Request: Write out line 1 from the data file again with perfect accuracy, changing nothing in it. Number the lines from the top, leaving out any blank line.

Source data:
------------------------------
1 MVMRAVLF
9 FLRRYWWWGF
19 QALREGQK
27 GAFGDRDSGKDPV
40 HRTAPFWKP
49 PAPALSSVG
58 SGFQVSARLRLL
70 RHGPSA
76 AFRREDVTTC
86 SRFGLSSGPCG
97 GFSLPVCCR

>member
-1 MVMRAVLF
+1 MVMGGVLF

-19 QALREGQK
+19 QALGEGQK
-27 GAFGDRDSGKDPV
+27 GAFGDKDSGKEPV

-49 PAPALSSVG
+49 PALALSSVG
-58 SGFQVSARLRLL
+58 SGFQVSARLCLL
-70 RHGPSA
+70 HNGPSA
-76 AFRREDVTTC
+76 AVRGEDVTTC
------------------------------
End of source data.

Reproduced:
1 MVMRAVLF